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Pace Says Americans Need to Hear All Sides of Issues

By Jim Garamone
American Forces Press Service

BALTIMORE, March 14, 2006 – Questioning policies or maintaining vigilance is good for America, but not allowing a full discussion of issues is unfair to all concerned, the chairman of the Joint Chiefs of Staff said here yesterday.

Speaking at the Baltimore Council on Foreign Affairs, Marine Gen. Peter Pace cited the firestorm of criticism that descended on the decision to allow a company from the United Arab Emirates to take over operations at six American ports. The company, based in the emirate of Abu Dhabi, has since given up that idea.

Questioning policies and government decisions is part of America, Pace said. "What is not healthy for this country is to not have the opportunity for all the voices to be heard," he added.

Pace said the dialogue in regard to the port decision was not complete. The citizens of the United States never "got to absorb the fact that the security of (the ports) is, has been and will always be the responsibility of the U.S. Coast Guard," he said.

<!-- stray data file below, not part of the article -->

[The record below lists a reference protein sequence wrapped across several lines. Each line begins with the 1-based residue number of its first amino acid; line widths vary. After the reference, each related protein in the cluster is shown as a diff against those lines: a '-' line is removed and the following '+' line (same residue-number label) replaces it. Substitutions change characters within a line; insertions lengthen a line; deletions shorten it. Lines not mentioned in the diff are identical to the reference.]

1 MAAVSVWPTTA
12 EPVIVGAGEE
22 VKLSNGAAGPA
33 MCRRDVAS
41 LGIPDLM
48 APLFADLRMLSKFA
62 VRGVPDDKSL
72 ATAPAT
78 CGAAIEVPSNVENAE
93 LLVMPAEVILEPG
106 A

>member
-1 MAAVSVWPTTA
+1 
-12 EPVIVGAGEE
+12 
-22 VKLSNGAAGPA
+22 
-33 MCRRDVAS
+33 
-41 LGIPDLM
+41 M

Discussing whether or not it is wise to have foreign ownership of companies responsible for port operations is one thing, "but to take a company that is owned by folks from the United Arab Emirates and to make a leap that that would be a threat to our ports without an open dialogue" is something else, Pace said.

Americans did not get a chance to absorb the fact that the United Arab Emirates hosts more U.S. Navy ships than any other non-U.S. port in the world, he said. He said the emirates have done everything the United States has asked them to do in the war on terrorism. "There are things that they are doing that I cannot tell you about from this platform that have enormously helped us," he said.

Pace said the United Arab Emirates was the first country to offer help following Hurricane Katrina, in the form of a $100 million check.

"My point is that somehow before we all rush to a judgment either for or against, we ought to allow ourselves as a nation to have an open dialogue take the time necessary to inform ourselves, and then make a decision about which we can be proud."

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Biographies:
Gen. Peter Pace, USMC


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